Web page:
cc –mt [ flag... ] file...[ library... ] #include <thread.h> void thr_exit(void *status);
The thr_exit() function terminates the calling thread, in a similar way that exit(3C) terminates the calling process. If the calling thread is not detached, then the thread's ID and the exit status specified by status are retained. The value status is then made available to any successful join with the terminating thread (see thr_join(3C)); otherwise, status is disregarded allowing the thread's ID to be reclaimed immediately.
Any cancellation cleanup handlers that have been pushed and not yet popped are popped in the reverse order that they were pushed and then executed. After all cancellation cleanup handlers have been executed, if the thread has any thread-specific data, appropriate destructor functions will be called in an unspecified order. Thread termination does not release any application visible process resources, including, but not limited to, mutexes and file descriptors, nor does it perform any process level cleanup actions, including, but not limited to, calling any atexit() routines that might exist.
An exiting thread runs with all signals blocked. All thread termination functions, including cancellation cleanup handlers and thread-specific data destructor functions, are called with all signals blocked.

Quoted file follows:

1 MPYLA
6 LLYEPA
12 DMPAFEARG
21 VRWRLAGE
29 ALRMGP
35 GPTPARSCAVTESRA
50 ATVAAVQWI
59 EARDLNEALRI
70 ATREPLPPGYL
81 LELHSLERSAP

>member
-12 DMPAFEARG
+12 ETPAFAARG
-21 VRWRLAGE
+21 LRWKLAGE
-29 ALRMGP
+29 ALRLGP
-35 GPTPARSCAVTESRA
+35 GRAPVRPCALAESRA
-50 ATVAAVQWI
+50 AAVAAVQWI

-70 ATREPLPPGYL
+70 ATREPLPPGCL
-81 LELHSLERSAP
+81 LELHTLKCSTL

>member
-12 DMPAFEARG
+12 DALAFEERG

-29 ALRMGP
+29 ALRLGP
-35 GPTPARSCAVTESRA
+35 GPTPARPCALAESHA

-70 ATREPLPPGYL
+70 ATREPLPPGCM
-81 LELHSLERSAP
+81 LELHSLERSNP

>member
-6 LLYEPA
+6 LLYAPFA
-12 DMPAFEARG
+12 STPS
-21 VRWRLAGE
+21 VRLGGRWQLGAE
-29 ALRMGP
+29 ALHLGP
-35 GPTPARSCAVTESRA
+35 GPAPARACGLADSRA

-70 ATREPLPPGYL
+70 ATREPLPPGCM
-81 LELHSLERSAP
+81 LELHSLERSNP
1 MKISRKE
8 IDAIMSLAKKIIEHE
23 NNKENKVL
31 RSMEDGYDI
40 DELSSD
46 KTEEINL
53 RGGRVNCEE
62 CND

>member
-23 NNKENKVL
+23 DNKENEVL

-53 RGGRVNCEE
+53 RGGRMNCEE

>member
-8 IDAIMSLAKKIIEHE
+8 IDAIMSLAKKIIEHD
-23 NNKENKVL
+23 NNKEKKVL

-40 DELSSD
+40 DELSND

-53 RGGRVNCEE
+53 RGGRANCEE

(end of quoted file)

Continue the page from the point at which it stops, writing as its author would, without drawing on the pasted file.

If any thread, including the main() thread, calls thr_exit(), only that thread will exit.
If main() returns or exits (either implicitly or explicitly), or any thread explicitly calls exit(), the entire process will exit.
The behavior of thr_exit() is undefined if called from a cancellation cleanup handler or destructor function that was invoked as a result of either an implicit or explicit call to thr_exit().
After a thread has terminated, the result of access to local (auto) variables of the thread is undefined. Thus, references to local variables of the exiting thread should not be used for the thr_exit() status parameter value.
If any thread (except the main() thread) implicitly or explicitly returns, the result is the same as if the thread called thr_exit() and it will return the value of status as the exit code.
The process will terminate with an exit status of 0 after the last non-daemon thread has terminated (including the main() thread). This behavior is the same as if the application had called exit() with a 0 argument at thread termination time.
The thr_exit() function cannot return to its caller.
No errors are defined.
See attributes(5) for descriptions of the following attributes:
Although only POSIX implements cancellation, cancellation can be used with Solaris threads, due to their interoperability.
The status argument should not reference any variables local to the calling thread.